Before we start, no, this is not the same as the by now ubiquitous Tuscan panzanella. There are some crucial differences. For starters, although this is a perfect way to use up leftover bread, it is also good enough to merit buying a decent loaf on purpose. Panzanella quite frankly isn’t. Above all, here the bread is toasted and left in chunks, adding not only extra texture, but extra flavour. This detail also puts it in the food-for-grown-ups category, whereas panzanella should clearly be spooned into the uncomprehending mouths of Florentine infants. Like panzanella, however, pane a caponata boasts a beguilingly simple recipe. Beguilingly because, as with any minimalist combo (a dry Martini, a pizza margherita), you have to use the best ingredients you can find, or it will disappoint. On the other hand, if you get it right, the whole is so much more than the sum of its parts.
In an ideal world (and the other day, food-wise, that is where I was), you’ll be using Sicilian rustic bread; Sicilian tomatoes at the height of ripeness; fresh, grassy, single estate Sicilian olive oil; fragrant purple garlic from Nubia; basil from my pot on the terrace and sea salt from Trapani. Well, if we want to split hairs, not absolutely ideal. The tomatoes were Sicilian, but all I had at hand were the cherry variety. You really want something bigger and juicier. And by the way, make sure you also use the juice that is released when chopping the tomatoes.
Presuming you have decent raw materials, this salad is practically fool-proof, not to mention quick. You can prepare the tomatoes, peel the garlic and boil the water for dunking the bread while the bread toasts, and still have time for a glass of wine.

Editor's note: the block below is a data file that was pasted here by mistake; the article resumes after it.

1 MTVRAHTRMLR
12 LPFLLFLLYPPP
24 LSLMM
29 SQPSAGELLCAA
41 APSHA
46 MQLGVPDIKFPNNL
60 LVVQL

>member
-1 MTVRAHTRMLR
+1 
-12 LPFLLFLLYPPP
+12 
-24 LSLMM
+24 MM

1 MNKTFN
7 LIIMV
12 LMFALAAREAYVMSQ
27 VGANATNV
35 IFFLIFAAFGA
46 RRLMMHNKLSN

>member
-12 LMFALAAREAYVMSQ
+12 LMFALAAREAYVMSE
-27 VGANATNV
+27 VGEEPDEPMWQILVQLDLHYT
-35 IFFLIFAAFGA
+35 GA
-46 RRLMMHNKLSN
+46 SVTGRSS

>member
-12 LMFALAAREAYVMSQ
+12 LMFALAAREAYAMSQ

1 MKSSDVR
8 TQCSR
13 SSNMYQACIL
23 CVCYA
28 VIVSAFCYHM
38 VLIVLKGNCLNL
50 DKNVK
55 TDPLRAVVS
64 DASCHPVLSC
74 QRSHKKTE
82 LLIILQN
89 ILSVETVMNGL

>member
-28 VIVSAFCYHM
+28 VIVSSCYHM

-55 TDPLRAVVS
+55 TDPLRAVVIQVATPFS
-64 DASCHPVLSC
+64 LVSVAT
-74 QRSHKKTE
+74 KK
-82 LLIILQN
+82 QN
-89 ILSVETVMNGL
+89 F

The original recipe uses chopped garlic, but I prefer to rub the cloves on the hot toast, which is then dipped in hot water, leaving only a faint, but discernible sweet garlicky aftertaste. Basil is also, strangely, missing from the traditional version, but adds colour and aroma, so in it goes. Chilli, meanwhile, is an “authentic” addition (but would have found its way in anyway). All three, of course – garlic, basil and chilli – are basically there to support the main act – the bread, tomatoes and oil.
The quantities are for one, since I was eating on my own (hence the desire for something quick and simple). Just multiply as necessary (apart from the garlic: one clove is enough for two servings). And eat now, with the last of the season’s tomato crop (at least here in Sicily), before autumn seriously kicks in …
- 4 thickish slices of day(or two)-old rustic bread (about 80g)
- 200g tomatoes, chopped, and their juice
- 1 clove garlic, peeled
- A few good glugs of extra virgin olive oil, as good as you can lay your hands on
- A small handful of basil leaves
- Sea salt and freshly ground black pepper
- Chili – fresh, dried or infused oil (optional)
- Bake the bread in a hot oven (200°C) until well toasted (5-10 minutes).
- Rub the bread with the garlic clove.
- Dunk the bread in a bowl of hot water, for a second (you want the crust to retain a slight crunchiness) and place in the serving dish. Cut into largish chunks. Add all the other ingredients and mix. Be generous with the olive oil. In fact, be generous with the seasoning in general. Leave to rest for ten minutes. Stir again, and dig in.